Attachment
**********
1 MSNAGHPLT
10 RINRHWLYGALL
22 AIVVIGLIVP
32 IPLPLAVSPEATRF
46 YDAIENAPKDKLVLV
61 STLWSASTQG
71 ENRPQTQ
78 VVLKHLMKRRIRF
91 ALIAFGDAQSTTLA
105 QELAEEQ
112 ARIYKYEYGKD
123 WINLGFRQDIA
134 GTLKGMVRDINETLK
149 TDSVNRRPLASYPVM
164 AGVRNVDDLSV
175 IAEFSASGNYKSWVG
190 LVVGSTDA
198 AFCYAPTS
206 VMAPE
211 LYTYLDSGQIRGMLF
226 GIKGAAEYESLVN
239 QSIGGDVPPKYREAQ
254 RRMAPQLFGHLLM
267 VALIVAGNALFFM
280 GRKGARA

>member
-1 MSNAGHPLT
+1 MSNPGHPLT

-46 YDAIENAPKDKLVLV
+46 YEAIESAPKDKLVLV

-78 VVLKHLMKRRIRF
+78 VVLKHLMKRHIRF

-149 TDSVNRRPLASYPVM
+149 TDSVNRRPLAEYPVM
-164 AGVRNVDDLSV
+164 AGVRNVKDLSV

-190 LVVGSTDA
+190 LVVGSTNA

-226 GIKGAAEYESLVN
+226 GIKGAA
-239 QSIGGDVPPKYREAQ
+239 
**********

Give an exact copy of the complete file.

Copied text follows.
1 MSNAGHPLT
10 RINRHWLYGALL
22 AIVVIGLIVP
32 IPLPLAVSPEATRF
46 YDAIENAPKDKLVLV
61 STLWSASTQG
71 ENRPQTQ
78 VVLKHLMKRRIRF
91 ALIAFGDAQSTTLA
105 QELAEEQ
112 ARIYKYEYGKD
123 WINLGFRQDIA
134 GTLKGMVRDINETLK
149 TDSVNRRPLASYPVM
164 AGVRNVDDLSV
175 IAEFSASGNYKSWVG
190 LVVGSTDA
198 AFCYAPTS
206 VMAPE
211 LYTYLDSGQIRGMLF
226 GIKGAAEYESLVN
239 QSIGGDVPPKYREAQ
254 RRMAPQLFGHLLM
267 VALIVAGNALFFM
280 GRKGARA

>member
-1 MSNAGHPLT
+1 MSNPGHPLT

-46 YDAIENAPKDKLVLV
+46 YEAIESAPKDKLVLV

-78 VVLKHLMKRRIRF
+78 VVLKHLMKRHIRF

-149 TDSVNRRPLASYPVM
+149 TDSVNRRPLAEYPVM
-164 AGVRNVDDLSV
+164 AGVRNVKDLSV

-190 LVVGSTDA
+190 LVVGSTNA

-226 GIKGAAEYESLVN
+226 GIKGAA
-239 QSIGGDVPPKYREAQ
+239 